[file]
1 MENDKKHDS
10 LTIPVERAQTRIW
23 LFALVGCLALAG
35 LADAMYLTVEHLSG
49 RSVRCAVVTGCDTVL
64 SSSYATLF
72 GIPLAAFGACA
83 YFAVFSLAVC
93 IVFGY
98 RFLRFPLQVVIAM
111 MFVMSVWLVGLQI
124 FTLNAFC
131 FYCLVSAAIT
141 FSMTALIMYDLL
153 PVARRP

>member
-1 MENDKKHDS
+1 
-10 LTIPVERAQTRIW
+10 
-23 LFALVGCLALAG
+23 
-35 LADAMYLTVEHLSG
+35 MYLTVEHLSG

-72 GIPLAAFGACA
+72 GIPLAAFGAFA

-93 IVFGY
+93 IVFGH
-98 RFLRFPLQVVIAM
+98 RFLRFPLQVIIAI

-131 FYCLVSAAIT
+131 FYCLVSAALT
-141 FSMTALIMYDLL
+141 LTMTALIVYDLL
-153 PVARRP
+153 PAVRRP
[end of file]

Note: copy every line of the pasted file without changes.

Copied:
1 MENDKKHDS
10 LTIPVERAQTRIW
23 LFALVGCLALAG
35 LADAMYLTVEHLSG
49 RSVRCAVVTGCDTVL
64 SSSYATLF
72 GIPLAAFGACA
83 YFAVFSLAVC
93 IVFGY
98 RFLRFPLQVVIAM
111 MFVMSVWLVGLQI
124 FTLNAFC
131 FYCLVSAAIT
141 FSMTALIMYDLL
153 PVARRP

>member
-1 MENDKKHDS
+1 
-10 LTIPVERAQTRIW
+10 
-23 LFALVGCLALAG
+23 
-35 LADAMYLTVEHLSG
+35 MYLTVEHLSG

-72 GIPLAAFGACA
+72 GIPLAAFGAFA

-93 IVFGY
+93 IVFGH
-98 RFLRFPLQVVIAM
+98 RFLRFPLQVIIAI

-131 FYCLVSAAIT
+131 FYCLVSAALT
-141 FSMTALIMYDLL
+141 LTMTALIVYDLL
-153 PVARRP
+153 PAVRRP